“Evergrand” infection prompts investors to check payment dates in China


China’s real estate sector faced its first dollar bond default after China’s Evergrande Group sank deeper into its crisis in recent weeks, raising investor fears about other highly leveraged borrowers and about global contagion.


Fantasia Holdings, which develops luxury apartments and urban regeneration projects, failed to repay a $205.7 million bond maturing on Monday. This led to a wave of ratings downgrades late on Tuesday to levels indicating default.


Creditors are now scrutinizing debt repayment dates as they try to discover the next problem points that may arise in the increasingly stressed real estate industry.




The stumble sparked wider concern in volatile markets during a public holiday week in China and amid uncertainty over Evergrande, one of the country’s largest property developers and the largest issuer of non-investment-grade bonds in Asia. The average price of Chinese high-yield dollar-denominated bonds fell 1.3 cents on Tuesday, the worst drop since July, according to Bloomberg. Shares of real estate developers also fell, with shares of Sunak China Holdings and China Aoyuan Group down at least 10% on Tuesday.


Chinese authorities have maintained strict rules on leverage, while housing market calming measures have dampened sales. Recent days have brought more examples of stress at other real estate firms, as Scenic Holdings Group received a request to repay some debt after missing two domestic interest payments. Trouble has already accumulated several months ago. Sunshine 100 China Holdings defaulted on dollar bonds in August.




While Fantasia poses less risk than Evergrande to broader markets due to its small size – it ranked 60th on the list of contract sales in the first quarter versus Evergrande’s third, this builder’s crisis has defined many Of the risks that increasingly burden the minds of investors.

Ambiguous debt in the sector is one of the main concerns, and warnings have been raised in recent days when insiders said there is a widely unknown dollar bond with an official maturity date of October 3 that is issued by an entity called Jumbo Fortune Enterprises with a guarantee “Evergrand”.


In the case of Fantasia, the company said just several weeks before the default that its operating performance was good, it had sufficient working capital and no liquidity issue. But she raised concern about the hard-to-find commitments last week when she rebutted a report that privately raised bond funds had not been transferred.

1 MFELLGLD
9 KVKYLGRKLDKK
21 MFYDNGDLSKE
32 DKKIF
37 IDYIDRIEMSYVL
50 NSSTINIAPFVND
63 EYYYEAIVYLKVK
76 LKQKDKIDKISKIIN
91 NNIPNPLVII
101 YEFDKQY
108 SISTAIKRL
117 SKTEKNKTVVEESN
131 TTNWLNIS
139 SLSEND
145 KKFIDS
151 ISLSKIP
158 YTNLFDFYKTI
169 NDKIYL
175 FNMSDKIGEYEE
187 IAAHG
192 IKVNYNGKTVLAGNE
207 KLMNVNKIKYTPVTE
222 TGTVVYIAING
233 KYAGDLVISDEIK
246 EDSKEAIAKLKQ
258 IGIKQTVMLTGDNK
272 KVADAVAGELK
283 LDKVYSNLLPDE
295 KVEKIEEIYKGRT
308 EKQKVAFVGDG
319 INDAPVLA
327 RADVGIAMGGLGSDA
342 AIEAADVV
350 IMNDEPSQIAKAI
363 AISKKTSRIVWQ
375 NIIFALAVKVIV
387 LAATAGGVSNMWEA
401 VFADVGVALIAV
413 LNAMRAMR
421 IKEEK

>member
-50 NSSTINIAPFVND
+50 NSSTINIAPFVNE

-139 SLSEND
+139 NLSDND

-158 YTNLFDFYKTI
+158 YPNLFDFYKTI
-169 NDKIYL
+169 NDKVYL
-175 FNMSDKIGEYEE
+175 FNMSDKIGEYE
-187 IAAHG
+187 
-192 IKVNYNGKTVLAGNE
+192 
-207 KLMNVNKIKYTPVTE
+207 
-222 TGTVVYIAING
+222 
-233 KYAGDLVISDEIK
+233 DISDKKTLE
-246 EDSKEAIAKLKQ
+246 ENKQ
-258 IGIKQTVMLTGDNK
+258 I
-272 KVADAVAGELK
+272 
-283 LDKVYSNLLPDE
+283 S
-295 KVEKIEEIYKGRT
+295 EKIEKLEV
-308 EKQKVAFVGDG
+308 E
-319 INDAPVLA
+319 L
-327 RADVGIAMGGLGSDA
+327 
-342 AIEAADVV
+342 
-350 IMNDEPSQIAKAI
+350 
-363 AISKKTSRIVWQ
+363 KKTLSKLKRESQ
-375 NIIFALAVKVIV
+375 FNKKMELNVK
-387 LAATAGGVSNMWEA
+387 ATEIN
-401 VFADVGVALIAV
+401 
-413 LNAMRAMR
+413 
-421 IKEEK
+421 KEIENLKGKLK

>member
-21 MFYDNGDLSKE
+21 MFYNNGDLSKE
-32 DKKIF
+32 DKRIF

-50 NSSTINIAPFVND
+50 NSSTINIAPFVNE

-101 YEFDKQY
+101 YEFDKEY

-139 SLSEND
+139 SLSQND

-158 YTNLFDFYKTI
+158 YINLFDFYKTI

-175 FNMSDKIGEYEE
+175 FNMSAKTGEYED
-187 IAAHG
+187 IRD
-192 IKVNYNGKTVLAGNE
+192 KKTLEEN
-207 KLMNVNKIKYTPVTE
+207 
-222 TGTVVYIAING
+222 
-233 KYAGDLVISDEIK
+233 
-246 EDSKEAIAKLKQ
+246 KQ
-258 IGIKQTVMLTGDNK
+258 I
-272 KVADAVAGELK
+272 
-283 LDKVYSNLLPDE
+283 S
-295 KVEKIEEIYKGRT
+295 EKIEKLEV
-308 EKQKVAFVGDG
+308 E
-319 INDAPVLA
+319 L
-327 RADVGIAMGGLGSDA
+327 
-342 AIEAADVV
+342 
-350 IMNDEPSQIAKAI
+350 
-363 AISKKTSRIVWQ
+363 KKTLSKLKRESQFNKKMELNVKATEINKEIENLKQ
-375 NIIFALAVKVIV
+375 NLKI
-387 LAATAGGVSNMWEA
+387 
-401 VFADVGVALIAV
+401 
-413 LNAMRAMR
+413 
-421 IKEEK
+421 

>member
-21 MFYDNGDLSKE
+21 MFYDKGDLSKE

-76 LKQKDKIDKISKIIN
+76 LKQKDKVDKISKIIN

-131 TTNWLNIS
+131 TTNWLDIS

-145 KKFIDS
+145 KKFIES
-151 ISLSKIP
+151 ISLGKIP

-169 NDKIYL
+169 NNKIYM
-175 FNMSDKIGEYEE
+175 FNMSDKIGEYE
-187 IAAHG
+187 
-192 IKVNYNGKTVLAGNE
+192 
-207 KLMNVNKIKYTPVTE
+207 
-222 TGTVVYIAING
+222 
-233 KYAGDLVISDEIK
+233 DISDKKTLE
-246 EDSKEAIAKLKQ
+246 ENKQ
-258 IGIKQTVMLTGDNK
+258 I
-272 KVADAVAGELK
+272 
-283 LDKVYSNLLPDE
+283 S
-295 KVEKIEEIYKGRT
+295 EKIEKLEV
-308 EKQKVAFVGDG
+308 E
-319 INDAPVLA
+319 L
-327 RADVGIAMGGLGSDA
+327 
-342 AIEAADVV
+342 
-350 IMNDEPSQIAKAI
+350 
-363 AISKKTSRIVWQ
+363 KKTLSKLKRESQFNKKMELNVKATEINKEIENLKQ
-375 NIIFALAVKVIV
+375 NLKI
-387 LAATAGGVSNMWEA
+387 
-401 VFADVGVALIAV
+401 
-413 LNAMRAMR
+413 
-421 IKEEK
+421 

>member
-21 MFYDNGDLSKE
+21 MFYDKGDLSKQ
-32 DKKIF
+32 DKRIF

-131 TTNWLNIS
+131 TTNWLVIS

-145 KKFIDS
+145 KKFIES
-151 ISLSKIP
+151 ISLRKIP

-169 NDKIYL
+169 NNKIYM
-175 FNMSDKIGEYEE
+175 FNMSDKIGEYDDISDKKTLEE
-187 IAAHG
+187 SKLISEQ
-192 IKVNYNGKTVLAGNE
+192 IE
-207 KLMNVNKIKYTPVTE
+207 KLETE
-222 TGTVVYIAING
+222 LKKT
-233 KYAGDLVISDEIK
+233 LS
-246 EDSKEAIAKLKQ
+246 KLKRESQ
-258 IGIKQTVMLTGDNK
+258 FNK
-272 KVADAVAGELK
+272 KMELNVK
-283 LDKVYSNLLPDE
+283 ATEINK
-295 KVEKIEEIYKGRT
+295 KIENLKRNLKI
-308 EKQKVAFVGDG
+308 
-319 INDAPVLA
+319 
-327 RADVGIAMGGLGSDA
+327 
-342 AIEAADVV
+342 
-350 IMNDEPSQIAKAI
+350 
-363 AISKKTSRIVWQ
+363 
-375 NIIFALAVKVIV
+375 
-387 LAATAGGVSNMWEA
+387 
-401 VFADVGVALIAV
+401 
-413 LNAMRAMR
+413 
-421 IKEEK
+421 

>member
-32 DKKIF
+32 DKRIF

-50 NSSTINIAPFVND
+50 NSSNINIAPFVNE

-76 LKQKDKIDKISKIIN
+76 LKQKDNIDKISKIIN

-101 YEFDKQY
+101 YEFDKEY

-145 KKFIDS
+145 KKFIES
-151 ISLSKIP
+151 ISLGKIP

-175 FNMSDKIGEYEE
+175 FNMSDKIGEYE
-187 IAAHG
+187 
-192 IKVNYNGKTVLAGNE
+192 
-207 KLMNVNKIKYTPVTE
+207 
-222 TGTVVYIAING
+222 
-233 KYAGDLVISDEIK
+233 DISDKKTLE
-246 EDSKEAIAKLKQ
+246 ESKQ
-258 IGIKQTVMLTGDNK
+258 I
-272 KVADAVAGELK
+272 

These private placement bonds were backed by the company, but the company’s financial reports do not appear to have disclosed them, although the real estate developer said it had prepared the funds to pay the remaining $50 million of the outstanding securities in early October, Fitch said in a report on May 4. October: “We believe that the presence of these bonds means that the company’s liquidity position may be narrower than we previously expected.”


A quick reversal appeared on the credit market. The dollar bond price indexes, which faltered this week, rose to 98 cents last week only. In international debt markets, notes are rarely referred to in this way when their due date approaches. Other Fantasia bonds due in December and beyond are already in crisis.


October 15 is one of the dates investors are focusing on, when Beijing-based Qinyuan Real Estate must repay the $229 million owed in dollar bonds. Fitch downgraded the company by one notch to CCC last month, citing “increased refinancing risks” at the company’s next maturity in October.


Here is a summary of “Fantasia” rating changes that occurred late Tuesday in Asia:


Standard & Poor’s lowered the credit rating of its long-term issuer “Fantasia” from CCC to selective default, which also lowered the level of securities maturing on Monday to D.
Fitch has lowered its long-term default rating of the foreign-currency bond issuer from CCC to the level of restricted default, and said there is no grace period on the bond.
Moody Investors Services downgraded the company’s family rating from B3 to Ca.


There was no immediate response from Fantasia on Wednesday to a request for comment on its debt repayment plans.

Source: numbers

The article “Evergrand” infection prompts investors to check repayment dates in China was written in Al Borsa newspaper.